She reported that more than 124,000 – or 69% — of all students enrolled in the UW System in 2013-14 received some form of financial aid, with federal sources providing about three-quarters of that. The federal Perkins Loan program, which disbursed almost $29 million to more than 15,800 UW students in 2013-14, is a top UW System priority, Andrews said. If Congress does not take action, the program is scheduled to end after September of this year.


Changing Roles of Libraries

David J. Ward, Senior Vice President for Student and Academic Affairs, led the presentation, “One System – One Library: Changes and Transitions in 2015 and Beyond.”

Librarians, a provost, and select faculty and students discussed the changing roles of librarians and library spaces, and addressed how the changing role of libraries impacts both faculty work in instruction and research as well as student learning.

Ward pointed out that libraries benefit all students and faculty across the entire System, and continued investment is needed for access to scholarly content and shared infrastructure. He added that maintaining state-of-the-art access for students, faculty, and the public, to the shared resources in the system is necessary for the UW System to remain competitive with peer universities.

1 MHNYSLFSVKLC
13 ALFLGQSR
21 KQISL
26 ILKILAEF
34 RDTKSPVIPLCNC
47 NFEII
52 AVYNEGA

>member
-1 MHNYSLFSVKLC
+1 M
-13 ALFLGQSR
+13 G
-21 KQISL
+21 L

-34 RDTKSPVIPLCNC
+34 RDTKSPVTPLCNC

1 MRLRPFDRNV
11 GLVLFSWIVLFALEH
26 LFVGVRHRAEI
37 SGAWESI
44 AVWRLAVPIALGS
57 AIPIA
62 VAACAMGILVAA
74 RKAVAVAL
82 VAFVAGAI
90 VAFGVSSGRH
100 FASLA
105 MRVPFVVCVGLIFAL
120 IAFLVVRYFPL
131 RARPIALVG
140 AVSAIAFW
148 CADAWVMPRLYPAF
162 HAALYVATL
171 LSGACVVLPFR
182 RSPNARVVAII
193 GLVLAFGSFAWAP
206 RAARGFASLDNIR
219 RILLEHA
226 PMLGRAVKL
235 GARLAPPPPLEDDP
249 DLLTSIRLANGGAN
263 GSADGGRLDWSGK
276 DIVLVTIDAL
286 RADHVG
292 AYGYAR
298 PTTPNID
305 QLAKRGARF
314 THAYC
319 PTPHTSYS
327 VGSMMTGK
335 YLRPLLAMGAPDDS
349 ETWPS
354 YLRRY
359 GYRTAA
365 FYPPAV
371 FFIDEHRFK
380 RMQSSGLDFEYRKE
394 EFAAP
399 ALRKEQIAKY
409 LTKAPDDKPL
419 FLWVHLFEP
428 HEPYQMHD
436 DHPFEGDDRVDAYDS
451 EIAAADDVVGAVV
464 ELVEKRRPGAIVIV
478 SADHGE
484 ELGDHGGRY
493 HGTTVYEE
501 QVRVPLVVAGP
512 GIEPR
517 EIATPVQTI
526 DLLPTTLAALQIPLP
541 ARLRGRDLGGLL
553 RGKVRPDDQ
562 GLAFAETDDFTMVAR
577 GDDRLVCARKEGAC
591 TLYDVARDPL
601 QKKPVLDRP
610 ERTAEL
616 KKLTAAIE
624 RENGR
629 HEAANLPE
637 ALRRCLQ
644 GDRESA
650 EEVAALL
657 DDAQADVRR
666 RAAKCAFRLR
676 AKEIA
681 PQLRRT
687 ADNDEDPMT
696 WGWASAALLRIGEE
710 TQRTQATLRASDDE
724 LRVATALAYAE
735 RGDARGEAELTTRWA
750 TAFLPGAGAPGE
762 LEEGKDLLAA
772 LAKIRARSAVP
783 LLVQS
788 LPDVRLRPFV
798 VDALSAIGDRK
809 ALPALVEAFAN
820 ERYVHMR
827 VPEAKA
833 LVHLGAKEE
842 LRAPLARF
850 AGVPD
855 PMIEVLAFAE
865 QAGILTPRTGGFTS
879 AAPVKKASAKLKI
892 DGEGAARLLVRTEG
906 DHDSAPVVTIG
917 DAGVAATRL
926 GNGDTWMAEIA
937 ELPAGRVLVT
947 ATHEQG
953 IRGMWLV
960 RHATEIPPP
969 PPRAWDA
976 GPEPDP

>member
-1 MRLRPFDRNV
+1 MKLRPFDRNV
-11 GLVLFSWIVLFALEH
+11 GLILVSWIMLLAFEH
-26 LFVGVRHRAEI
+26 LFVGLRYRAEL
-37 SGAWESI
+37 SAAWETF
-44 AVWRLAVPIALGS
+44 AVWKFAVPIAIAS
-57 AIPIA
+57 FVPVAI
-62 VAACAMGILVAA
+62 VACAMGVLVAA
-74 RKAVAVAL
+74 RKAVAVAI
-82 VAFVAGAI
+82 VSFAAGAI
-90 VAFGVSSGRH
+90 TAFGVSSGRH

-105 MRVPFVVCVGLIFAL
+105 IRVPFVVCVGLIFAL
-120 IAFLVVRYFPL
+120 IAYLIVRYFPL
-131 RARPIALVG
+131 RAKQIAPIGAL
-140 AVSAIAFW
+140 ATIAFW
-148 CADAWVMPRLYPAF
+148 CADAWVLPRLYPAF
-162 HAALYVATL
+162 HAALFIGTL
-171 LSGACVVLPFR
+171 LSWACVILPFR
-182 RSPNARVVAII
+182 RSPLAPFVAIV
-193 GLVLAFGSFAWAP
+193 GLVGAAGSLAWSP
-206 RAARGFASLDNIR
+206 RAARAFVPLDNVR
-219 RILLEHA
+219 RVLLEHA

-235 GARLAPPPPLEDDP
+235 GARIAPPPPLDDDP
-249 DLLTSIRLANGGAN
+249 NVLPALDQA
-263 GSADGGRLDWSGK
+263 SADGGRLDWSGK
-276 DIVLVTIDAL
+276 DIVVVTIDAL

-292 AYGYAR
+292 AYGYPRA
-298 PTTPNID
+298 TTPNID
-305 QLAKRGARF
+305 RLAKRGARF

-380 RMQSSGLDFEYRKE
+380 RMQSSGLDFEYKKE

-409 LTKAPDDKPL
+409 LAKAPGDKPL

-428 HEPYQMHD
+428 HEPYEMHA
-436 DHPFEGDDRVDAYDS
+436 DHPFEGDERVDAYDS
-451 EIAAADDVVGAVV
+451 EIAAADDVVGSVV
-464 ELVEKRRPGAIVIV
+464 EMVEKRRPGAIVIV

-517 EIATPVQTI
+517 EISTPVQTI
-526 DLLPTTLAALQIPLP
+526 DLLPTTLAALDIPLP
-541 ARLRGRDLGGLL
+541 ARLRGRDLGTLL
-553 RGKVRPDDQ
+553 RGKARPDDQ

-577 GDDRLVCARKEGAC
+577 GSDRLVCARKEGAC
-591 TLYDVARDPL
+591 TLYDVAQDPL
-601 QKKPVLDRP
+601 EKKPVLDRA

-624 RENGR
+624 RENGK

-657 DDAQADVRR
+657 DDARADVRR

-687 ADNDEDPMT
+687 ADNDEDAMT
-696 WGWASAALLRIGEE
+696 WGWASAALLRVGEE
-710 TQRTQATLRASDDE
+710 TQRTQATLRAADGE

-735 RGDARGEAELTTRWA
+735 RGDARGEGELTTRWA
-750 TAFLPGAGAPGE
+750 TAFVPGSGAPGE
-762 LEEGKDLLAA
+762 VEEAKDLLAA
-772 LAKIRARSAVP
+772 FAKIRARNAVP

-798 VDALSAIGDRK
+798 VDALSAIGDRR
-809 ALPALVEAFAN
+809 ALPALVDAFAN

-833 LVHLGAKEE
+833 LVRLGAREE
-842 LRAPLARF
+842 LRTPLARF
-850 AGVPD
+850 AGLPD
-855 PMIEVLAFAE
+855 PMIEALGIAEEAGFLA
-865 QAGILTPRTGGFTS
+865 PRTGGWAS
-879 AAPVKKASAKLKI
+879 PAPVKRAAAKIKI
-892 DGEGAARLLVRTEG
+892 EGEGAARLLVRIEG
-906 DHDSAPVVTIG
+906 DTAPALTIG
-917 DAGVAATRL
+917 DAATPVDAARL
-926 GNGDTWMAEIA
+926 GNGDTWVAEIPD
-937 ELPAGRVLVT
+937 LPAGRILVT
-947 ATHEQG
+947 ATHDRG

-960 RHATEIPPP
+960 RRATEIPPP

Chancellor Sandeen inaugurated

Immediately following the Board meeting, Cathy Sandeen – a first-generation college graduate – was inaugurated as the third chancellor of UW Colleges and UW-Extension.

“At the end of the day I can say without a doubt that my life would be completely different—my choices would have been severely limited—had I not pursued postsecondary education. I have dedicated my career going forward to ensuring that others have the opportunities that I had,” Sandeen said.

In other action, the Board:

  • Approved a resolution of appreciation for UW Colleges, UW-Extension, and UW-Waukesha’s hosting of the board meeting;